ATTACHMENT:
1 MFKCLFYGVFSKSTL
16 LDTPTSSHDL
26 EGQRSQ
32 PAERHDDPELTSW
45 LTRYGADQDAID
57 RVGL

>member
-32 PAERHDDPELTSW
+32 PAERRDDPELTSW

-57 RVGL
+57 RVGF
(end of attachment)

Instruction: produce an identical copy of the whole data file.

1 MFKCLFYGVFSKSTL
16 LDTPTSSHDL
26 EGQRSQ
32 PAERHDDPELTSW
45 LTRYGADQDAID
57 RVGL

>member
-32 PAERHDDPELTSW
+32 PAERRDDPELTSW

-57 RVGL
+57 RVGF